Page 8, 21st November 1986

21st November 1986
Page 8
Page 8, 21st November 1986 — Shed all reluctance and work for the Church
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Shed all reluctance and work for the Church

The time is ripe for lay ministry, Audrey Turner tells us

"SAINTS". "People of God". "A Royal Priesthood". "The Faithful" — all titles of groups in the Church? No — just synonyms for all those who share a common Baptism — be they priest, laywoman, bishop, layman, Religious — which does indeed make us all one.

What does distinguish between the members of the Church are their respective vocations, their distinctive styles of life relevant to these vocations.

We all have a ministerial vocation, but "the role of the clergy in the Church is welldelineated in history and in law. Less well understood is the role of the lay person." We hear numerous sermons aimed at increasing vocations to the priesthood and the religious life but not so many elucidating vocations in the lay ministry, thus emphasising a divisive elitism which is not concordant with the picture of the early Church as portrayed by St Paul in his epistles (cf. Ephesians 4:11-16, 1 Corinthians 12:4-11, Romans 12:12-30).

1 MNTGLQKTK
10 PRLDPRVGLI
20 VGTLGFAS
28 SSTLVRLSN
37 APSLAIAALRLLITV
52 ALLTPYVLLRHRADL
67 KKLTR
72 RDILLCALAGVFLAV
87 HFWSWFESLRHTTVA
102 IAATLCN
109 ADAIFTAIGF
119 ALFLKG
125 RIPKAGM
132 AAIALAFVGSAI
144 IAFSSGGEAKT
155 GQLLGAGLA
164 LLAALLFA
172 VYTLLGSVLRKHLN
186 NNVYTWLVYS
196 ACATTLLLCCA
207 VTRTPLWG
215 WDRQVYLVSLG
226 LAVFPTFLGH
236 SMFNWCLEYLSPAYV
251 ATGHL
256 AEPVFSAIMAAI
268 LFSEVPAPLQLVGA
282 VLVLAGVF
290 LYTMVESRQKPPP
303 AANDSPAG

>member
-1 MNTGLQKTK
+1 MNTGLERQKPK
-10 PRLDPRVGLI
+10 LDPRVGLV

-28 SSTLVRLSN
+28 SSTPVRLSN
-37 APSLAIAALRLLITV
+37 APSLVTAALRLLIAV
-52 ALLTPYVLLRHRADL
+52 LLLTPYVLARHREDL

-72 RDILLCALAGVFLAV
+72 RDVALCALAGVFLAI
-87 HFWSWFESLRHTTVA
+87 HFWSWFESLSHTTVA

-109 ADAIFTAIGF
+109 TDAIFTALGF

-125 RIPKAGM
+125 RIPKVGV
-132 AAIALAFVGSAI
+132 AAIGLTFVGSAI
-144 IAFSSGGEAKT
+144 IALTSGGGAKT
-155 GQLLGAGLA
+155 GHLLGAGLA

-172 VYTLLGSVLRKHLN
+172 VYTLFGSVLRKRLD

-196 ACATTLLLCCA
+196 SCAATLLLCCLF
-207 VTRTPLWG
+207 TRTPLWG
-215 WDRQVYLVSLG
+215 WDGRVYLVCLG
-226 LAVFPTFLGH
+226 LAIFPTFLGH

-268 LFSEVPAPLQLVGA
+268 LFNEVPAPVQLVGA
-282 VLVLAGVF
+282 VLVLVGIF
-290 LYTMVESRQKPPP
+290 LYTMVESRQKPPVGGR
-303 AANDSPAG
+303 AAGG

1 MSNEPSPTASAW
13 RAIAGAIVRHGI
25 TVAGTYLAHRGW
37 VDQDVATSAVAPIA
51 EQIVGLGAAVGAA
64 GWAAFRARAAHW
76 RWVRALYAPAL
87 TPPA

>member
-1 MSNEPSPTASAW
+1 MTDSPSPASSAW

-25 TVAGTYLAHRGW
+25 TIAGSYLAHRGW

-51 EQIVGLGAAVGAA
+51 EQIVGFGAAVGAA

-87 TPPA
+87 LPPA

To St Paul, all the saints were equal members of the Church, which he portrayed, in his first letter to the church in Corinth (12:12-30) as analogous to a body, and "Christ is the head of the Church and saves the whole body" (Ephesians 5:23).

In the Church of to-day, the picture seems to have lost its clarity of focus, with the consequence that it is, sadly, necessary to have as the next Synod topic "The Vocation and Mission of the Laity in the World". The body of the Church has become rather like one of those puppet skeletons which disintegrate in all directions to the far end of their strings — all there, but not connected.

Will the Synod bring a return to our roots? If you don't prune a rose, in each succeeding year the blooms, as they grow farther from the rootstock, become smaller and less fruitful, and the stems become weak; insufficient pruning only postpones the weakening.

But — how will the laity respond?

While in some parishes there are people anxious to help in the ministry of this apostolic and evangelical Church of ours, it must be said that there are also parishes where the response of the laity to requests for lay ministers is disheartening for the parish priest in its paucity. One of the difficulties may be the dearth of definitive definitions of the term "lay minister": in one parish someone may be designated a lay minister while in the next parish someone else doing the same thing is not.

It is confusing that some of the formal ministries require commissioning, while others do not; that the requirements for selection of Special Ministers of the Eucharist differ between the dioceses; and that, because some of the ministries, such as Reader (Lector) are numbered among the preliminary Orders of the Priesthood, a man may be commissioned, a woman doing exactly the same thing may not.